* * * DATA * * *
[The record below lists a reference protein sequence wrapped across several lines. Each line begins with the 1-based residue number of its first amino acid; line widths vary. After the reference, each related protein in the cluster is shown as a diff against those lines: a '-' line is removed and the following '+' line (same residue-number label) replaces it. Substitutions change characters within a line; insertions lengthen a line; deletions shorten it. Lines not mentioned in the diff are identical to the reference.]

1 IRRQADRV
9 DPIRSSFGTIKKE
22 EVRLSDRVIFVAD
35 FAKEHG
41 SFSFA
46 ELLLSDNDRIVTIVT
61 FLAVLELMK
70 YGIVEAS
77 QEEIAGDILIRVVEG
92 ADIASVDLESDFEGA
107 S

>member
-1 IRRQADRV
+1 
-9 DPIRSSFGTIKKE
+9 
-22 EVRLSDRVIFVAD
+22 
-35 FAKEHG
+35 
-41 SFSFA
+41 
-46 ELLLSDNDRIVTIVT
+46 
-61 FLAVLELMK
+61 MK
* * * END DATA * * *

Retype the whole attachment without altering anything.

[The record below lists a reference protein sequence wrapped across several lines. Each line begins with the 1-based residue number of its first amino acid; line widths vary. After the reference, each related protein in the cluster is shown as a diff against those lines: a '-' line is removed and the following '+' line (same residue-number label) replaces it. Substitutions change characters within a line; insertions lengthen a line; deletions shorten it. Lines not mentioned in the diff are identical to the reference.]

1 IRRQADRV
9 DPIRSSFGTIKKE
22 EVRLSDRVIFVAD
35 FAKEHG
41 SFSFA
46 ELLLSDNDRIVTIVT
61 FLAVLELMK
70 YGIVEAS
77 QEEIAGDILIRVVEG
92 ADIASVDLESDFEGA
107 S

>member
-1 IRRQADRV
+1 
-9 DPIRSSFGTIKKE
+9 
-22 EVRLSDRVIFVAD
+22 
-35 FAKEHG
+35 
-41 SFSFA
+41 
-46 ELLLSDNDRIVTIVT
+46 
-61 FLAVLELMK
+61 MK